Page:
Analysis of residualized change scores indicated that increases in some PBS across time were associated with less alcohol use and fewer alcohol-related problems at follow-up. Findings regarding the prospective relationship between PBS use and subsequent alcohol use/problems were equivocal.
Results from the study suggest that PBS may have value in alcohol-related interventions among college students. Clinicians who help clients increase their use of PBS may help those clients increase the probability of drinking less and experiencing fewer alcohol-related problems in the future.
PMCID: PMC3176975  PMID: 21612879
Alcohol; College Student; Protective Behavioral Strategies
12.  College Students' Evaluations of Alcohol Consequences as Positive and Negative 
Addictive behaviors  2011;36(12):1148-1153.
Alcohol expectancy, motivation, and consequences measures assume a known valence of `positive' and `negative' outcomes. However, different individuals may rate the same consequences of alcohol use as good or bad. The current study examines the extent to which: (a) college students rate researcher-defined positive consequences as good and researcher-defined negative consequences as bad, and (b) these evaluations predict alcohol use and problems after controlling for previous use. In longitudinal self-reports via web-surveys across the first three semesters of college, students (N=600; 54% women) reported their alcohol use and problems, experienced consequences, and evaluations of those consequences. Contrary to the generally-accepted valence of positive consequences, Fun/Social consequences were viewed as neutral or negative by 22% (having more fun) to 73% (relieving boredom) of participants. Over half of participants evaluated each of the Relaxation, Sex, and Image consequences items as neutral or negative. Consistent with the generally-accepted valence of negative consequences, Physical/Behavioral consequences were viewed by the majority as negative, although 11% (getting in trouble with police/authorities) to 34% (doing/saying something embarrassing) of students rated these consequences as neutral or positive. Independent of levels of previous drinking, more positive evaluations of Fun/Social consequences prospectively predicted frequency, quantity, and maximum drinks. Less negative evaluations of Physical/Behavioral consequences predicted more alcohol problems. There is variation in the evaluations of consequences among college students, and understanding characteristics of those who view consequences as positive or negative may have implications for future alcohol-related behaviors and problems.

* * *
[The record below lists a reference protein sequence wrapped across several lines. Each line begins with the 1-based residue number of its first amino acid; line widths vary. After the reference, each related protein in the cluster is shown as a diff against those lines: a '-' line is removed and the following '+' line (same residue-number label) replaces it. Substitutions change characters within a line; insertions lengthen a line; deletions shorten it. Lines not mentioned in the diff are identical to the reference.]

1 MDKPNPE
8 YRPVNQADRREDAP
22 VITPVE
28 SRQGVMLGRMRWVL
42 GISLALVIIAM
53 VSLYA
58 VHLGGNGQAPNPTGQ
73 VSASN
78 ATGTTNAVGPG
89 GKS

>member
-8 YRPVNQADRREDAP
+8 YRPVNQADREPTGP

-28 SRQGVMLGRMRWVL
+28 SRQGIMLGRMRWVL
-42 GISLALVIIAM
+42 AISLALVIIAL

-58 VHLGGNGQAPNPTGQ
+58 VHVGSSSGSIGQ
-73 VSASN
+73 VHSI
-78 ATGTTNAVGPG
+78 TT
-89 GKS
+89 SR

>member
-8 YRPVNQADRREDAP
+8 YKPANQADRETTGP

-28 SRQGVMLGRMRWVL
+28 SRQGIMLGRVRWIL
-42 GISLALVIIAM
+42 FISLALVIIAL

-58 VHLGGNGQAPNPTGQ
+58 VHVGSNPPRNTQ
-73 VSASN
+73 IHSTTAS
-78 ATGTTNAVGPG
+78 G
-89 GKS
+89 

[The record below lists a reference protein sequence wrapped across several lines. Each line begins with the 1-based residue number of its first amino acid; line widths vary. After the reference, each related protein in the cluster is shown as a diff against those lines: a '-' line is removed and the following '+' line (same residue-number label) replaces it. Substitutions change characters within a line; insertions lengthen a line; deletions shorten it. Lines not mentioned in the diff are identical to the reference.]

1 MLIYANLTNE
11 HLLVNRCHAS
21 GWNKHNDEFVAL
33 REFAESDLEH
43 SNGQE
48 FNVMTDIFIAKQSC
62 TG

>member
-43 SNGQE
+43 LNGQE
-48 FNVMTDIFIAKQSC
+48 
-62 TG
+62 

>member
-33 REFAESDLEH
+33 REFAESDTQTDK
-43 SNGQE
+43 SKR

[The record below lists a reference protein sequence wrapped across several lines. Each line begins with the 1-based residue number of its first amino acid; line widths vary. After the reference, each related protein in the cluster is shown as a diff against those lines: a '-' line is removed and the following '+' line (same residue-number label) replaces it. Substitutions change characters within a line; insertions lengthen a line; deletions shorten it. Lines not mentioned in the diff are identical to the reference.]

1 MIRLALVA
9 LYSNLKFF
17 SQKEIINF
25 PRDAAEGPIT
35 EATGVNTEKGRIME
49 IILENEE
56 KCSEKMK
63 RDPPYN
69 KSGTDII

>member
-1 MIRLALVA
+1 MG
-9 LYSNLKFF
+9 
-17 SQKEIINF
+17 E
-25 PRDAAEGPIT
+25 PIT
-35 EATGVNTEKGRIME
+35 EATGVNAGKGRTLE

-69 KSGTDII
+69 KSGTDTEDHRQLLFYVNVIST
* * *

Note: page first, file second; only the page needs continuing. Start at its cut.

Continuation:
PMCID: PMC3179775  PMID: 21855224
13.  Can you say no? Examining the relationship between drinking refusal self-efficacy and protective behavioral strategy use on alcohol outcomes 
Addictive behaviors  2013;38(4):1898-1904.
Preliminary research has demonstrated reductions in alcohol-related harm associated with increased use of protective behavioral strategies (PBS) and higher levels of drinking refusal self-efficacy (DRSE). To extend research that has evaluated these protective factors independently of one another, the present study examined the interactive effects of PBS use and DRSE in predicting alcohol outcomes. Participants were 1084 college students (63% female) who completed online surveys. Two hierarchical linear regression models revealed that both DRSE and PBS use predicted alcohol use and consequences. Additionally, DRSE moderated the relationship between PBS use and both typical weekly drinking and negative alcohol-related consequences, such that participants who reported lower levels of PBS use and DRSE in the social pressure or emotional regulation dimensions were at greatest risk for heavy drinking and consequences respectively. Interestingly, for those who reported higher levels of social and emotional DRSE, levels of PBS use had no impact on alcohol use or alcohol consequences respectively. These findings demonstrate that DRSE and PBS use differentially reduce risk, suggesting the utility of collegiate, alcohol harm reduction interventions that aim to both increase PBS use and bolster self-efficacy for greater harm reduction.